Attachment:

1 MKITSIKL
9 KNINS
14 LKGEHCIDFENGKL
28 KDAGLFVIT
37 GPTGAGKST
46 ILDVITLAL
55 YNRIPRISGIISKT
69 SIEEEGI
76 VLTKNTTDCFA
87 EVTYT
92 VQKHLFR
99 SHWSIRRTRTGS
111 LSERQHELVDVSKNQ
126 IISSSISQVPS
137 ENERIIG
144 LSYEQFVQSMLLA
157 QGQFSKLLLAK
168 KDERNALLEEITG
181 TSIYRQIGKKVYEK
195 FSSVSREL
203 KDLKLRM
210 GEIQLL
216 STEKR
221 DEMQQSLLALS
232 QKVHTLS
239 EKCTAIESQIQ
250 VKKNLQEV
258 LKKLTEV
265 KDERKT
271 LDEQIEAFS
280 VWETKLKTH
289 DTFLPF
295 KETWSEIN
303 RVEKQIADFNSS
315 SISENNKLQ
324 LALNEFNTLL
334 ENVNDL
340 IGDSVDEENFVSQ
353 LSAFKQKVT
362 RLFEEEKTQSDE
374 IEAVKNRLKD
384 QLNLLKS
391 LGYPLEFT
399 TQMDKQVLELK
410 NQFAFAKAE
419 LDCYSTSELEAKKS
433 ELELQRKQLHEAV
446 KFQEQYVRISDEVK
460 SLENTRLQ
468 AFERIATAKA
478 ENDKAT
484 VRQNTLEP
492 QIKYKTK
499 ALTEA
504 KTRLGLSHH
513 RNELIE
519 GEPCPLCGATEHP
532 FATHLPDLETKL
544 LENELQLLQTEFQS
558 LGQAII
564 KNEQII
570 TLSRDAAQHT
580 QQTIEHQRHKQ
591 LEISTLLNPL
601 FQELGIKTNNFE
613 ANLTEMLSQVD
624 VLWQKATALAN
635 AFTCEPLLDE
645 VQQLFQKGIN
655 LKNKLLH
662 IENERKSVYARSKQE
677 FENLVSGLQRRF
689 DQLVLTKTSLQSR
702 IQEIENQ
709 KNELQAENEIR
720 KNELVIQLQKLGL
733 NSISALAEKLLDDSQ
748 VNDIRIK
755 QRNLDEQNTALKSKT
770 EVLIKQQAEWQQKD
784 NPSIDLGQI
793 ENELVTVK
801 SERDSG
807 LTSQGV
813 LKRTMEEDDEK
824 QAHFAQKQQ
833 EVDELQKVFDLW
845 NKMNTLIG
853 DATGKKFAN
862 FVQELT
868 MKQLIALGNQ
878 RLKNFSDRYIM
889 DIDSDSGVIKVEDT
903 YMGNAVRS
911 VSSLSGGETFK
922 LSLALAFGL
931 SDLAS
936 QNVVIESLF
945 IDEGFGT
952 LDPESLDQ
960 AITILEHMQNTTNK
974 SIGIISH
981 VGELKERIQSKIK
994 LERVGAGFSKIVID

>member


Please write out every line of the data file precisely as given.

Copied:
1 MKITSIKL
9 KNINS
14 LKGEHCIDFENGKL
28 KDAGLFVIT
37 GPTGAGKST
46 ILDVITLAL
55 YNRIPRISGIISKT
69 SIEEEGI
76 VLTKNTTDCFA
87 EVTYT
92 VQKHLFR
99 SHWSIRRTRTGS
111 LSERQHELVDVSKNQ
126 IISSSISQVPS
137 ENERIIG
144 LSYEQFVQSMLLA
157 QGQFSKLLLAK
168 KDERNALLEEITG
181 TSIYRQIGKKVYEK
195 FSSVSREL
203 KDLKLRM
210 GEIQLL
216 STEKR
221 DEMQQSLLALS
232 QKVHTLS
239 EKCTAIESQIQ
250 VKKNLQEV
258 LKKLTEV
265 KDERKT
271 LDEQIEAFS
280 VWETKLKTH
289 DTFLPF
295 KETWSEIN
303 RVEKQIADFNSS
315 SISENNKLQ
324 LALNEFNTLL
334 ENVNDL
340 IGDSVDEENFVSQ
353 LSAFKQKVT
362 RLFEEEKTQSDE
374 IEAVKNRLKD
384 QLNLLKS
391 LGYPLEFT
399 TQMDKQVLELK
410 NQFAFAKAE
419 LDCYSTSELEAKKS
433 ELELQRKQLHEAV
446 KFQEQYVRISDEVK
460 SLENTRLQ
468 AFERIATAKA
478 ENDKAT
484 VRQNTLEP
492 QIKYKTK
499 ALTEA
504 KTRLGLSHH
513 RNELIE
519 GEPCPLCGATEHP
532 FATHLPDLETKL
544 LENELQLLQTEFQS
558 LGQAII
564 KNEQII
570 TLSRDAAQHT
580 QQTIEHQRHKQ
591 LEISTLLNPL
601 FQELGIKTNNFE
613 ANLTEMLSQVD
624 VLWQKATALAN
635 AFTCEPLLDE
645 VQQLFQKGIN
655 LKNKLLH
662 IENERKSVYARSKQE
677 FENLVSGLQRRF
689 DQLVLTKTSLQSR
702 IQEIENQ
709 KNELQAENEIR
720 KNELVIQLQKLGL
733 NSISALAEKLLDDSQ
748 VNDIRIK
755 QRNLDEQNTALKSKT
770 EVLIKQQAEWQQKD
784 NPSIDLGQI
793 ENELVTVK
801 SERDSG
807 LTSQGV
813 LKRTMEEDDEK
824 QAHFAQKQQ
833 EVDELQKVFDLW
845 NKMNTLIG
853 DATGKKFAN
862 FVQELT
868 MKQLIALGNQ
878 RLKNFSDRYIM
889 DIDSDSGVIKVEDT
903 YMGNAVRS
911 VSSLSGGETFK
922 LSLALAFGL
931 SDLAS
936 QNVVIESLF
945 IDEGFGT
952 LDPESLDQ
960 AITILEHMQNTTNK
974 SIGIISH
981 VGELKERIQSKIK
994 LERVGAGFSKIVID

>member